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Sewage::water    Sludge::title    Waste::process    Plants::systems    Removal::effluent    Plant::sewage

A wastewater treatment plant in Oregon, USA.

Sewage treatment is the process of removing contaminants from wastewater, primarily from household sewage. It includes physical, chemical, and biological processes to remove these contaminants and produce environmentally safe treated wastewater (or treated effluent). A by-product of sewage treatment is usually a semi-solid waste or slurry, called sewage sludge, that has to undergo further treatment before being suitable for disposal or land application.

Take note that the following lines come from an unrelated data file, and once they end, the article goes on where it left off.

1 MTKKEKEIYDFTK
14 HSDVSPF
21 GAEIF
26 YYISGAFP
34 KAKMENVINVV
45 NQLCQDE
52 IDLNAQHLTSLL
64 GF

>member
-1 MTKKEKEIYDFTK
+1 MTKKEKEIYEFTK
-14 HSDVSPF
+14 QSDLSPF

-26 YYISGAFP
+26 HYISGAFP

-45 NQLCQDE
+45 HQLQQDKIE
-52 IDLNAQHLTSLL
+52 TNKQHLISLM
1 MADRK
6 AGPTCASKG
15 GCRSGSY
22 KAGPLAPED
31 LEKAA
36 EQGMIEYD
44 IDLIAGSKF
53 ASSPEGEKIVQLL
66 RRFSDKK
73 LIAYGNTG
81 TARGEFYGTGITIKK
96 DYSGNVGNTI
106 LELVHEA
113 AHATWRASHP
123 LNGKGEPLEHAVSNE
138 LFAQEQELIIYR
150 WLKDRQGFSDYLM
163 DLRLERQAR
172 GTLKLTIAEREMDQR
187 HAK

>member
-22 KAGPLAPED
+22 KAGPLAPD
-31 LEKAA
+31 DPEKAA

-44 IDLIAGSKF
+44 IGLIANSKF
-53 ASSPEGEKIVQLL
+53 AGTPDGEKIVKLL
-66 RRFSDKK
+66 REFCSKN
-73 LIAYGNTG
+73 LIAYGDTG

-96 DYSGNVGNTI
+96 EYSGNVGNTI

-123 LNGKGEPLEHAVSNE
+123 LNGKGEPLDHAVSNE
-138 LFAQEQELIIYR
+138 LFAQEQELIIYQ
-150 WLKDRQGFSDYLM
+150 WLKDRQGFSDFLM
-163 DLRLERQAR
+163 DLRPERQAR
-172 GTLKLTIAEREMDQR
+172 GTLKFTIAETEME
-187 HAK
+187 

Sewage treatment may also be referred to as wastewater treatment, although the latter is a broader term which can also be applied to purely industrial wastewater. For most cities, the sewer system will also carry a proportion of industrial effluent to the sewage treatment plant which has usually received pretreatment at the factories themselves to reduce the pollutant load. If the sewer system is a combined sewer then it will also carry urban runoff (stormwater) to the sewage treatment plant.


Sewage treatment sections
Intro   Terminology   Origins of sewage  Process steps  Odor control   Energy requirements   Sludge treatment and disposal  Environment aspects   Treated sewage reuse   Sewage treatment in developing countries  History  See also  References  External links  

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